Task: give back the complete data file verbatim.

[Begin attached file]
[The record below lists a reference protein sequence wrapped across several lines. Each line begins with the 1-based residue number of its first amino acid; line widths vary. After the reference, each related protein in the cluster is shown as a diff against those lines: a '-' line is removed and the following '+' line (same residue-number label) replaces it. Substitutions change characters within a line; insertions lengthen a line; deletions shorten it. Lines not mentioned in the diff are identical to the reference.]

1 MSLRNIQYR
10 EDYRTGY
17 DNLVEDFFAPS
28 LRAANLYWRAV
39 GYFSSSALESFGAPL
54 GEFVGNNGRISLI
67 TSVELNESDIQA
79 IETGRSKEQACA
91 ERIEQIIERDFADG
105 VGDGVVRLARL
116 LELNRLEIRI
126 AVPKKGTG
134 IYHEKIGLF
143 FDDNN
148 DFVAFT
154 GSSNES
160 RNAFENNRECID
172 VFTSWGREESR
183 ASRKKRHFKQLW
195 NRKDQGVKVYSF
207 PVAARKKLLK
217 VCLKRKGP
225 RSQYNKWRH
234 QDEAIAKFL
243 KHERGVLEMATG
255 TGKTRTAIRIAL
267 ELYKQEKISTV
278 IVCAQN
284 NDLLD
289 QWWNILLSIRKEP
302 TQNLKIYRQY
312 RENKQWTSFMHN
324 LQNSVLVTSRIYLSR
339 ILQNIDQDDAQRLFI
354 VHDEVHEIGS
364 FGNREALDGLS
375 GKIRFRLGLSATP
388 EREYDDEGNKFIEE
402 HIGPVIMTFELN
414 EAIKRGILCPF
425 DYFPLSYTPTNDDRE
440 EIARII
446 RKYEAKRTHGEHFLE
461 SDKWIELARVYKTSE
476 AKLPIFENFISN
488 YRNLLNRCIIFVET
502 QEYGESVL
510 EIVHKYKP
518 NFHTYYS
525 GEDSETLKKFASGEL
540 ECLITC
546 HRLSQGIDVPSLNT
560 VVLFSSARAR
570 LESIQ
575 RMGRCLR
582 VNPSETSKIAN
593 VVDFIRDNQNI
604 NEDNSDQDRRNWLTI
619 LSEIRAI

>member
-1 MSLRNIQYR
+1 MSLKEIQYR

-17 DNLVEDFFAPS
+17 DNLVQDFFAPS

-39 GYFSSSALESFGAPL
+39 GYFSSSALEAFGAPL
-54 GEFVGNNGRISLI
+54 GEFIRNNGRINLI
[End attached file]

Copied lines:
[The record below lists a reference protein sequence wrapped across several lines. Each line begins with the 1-based residue number of its first amino acid; line widths vary. After the reference, each related protein in the cluster is shown as a diff against those lines: a '-' line is removed and the following '+' line (same residue-number label) replaces it. Substitutions change characters within a line; insertions lengthen a line; deletions shorten it. Lines not mentioned in the diff are identical to the reference.]

1 MSLRNIQYR
10 EDYRTGY
17 DNLVEDFFAPS
28 LRAANLYWRAV
39 GYFSSSALESFGAPL
54 GEFVGNNGRISLI
67 TSVELNESDIQA
79 IETGRSKEQACA
91 ERIEQIIERDFADG
105 VGDGVVRLARL
116 LELNRLEIRI
126 AVPKKGTG
134 IYHEKIGLF
143 FDDNN
148 DFVAFT
154 GSSNES
160 RNAFENNRECID
172 VFTSWGREESR
183 ASRKKRHFKQLW
195 NRKDQGVKVYSF
207 PVAARKKLLK
217 VCLKRKGP
225 RSQYNKWRH
234 QDEAIAKFL
243 KHERGVLEMATG
255 TGKTRTAIRIAL
267 ELYKQEKISTV
278 IVCAQN
284 NDLLD
289 QWWNILLSIRKEP
302 TQNLKIYRQY
312 RENKQWTSFMHN
324 LQNSVLVTSRIYLSR
339 ILQNIDQDDAQRLFI
354 VHDEVHEIGS
364 FGNREALDGLS
375 GKIRFRLGLSATP
388 EREYDDEGNKFIEE
402 HIGPVIMTFELN
414 EAIKRGILCPF
425 DYFPLSYTPTNDDRE
440 EIARII
446 RKYEAKRTHGEHFLE
461 SDKWIELARVYKTSE
476 AKLPIFENFISN
488 YRNLLNRCIIFVET
502 QEYGESVL
510 EIVHKYKP
518 NFHTYYS
525 GEDSETLKKFASGEL
540 ECLITC
546 HRLSQGIDVPSLNT
560 VVLFSSARAR
570 LESIQ
575 RMGRCLR
582 VNPSETSKIAN
593 VVDFIRDNQNI
604 NEDNSDQDRRNWLTI
619 LSEIRAI

>member
-1 MSLRNIQYR
+1 MSLKEIQYR

-17 DNLVEDFFAPS
+17 DNLVQDFFAPS

-39 GYFSSSALESFGAPL
+39 GYFSSSALEAFGAPL
-54 GEFVGNNGRISLI
+54 GEFIRNNGRINLI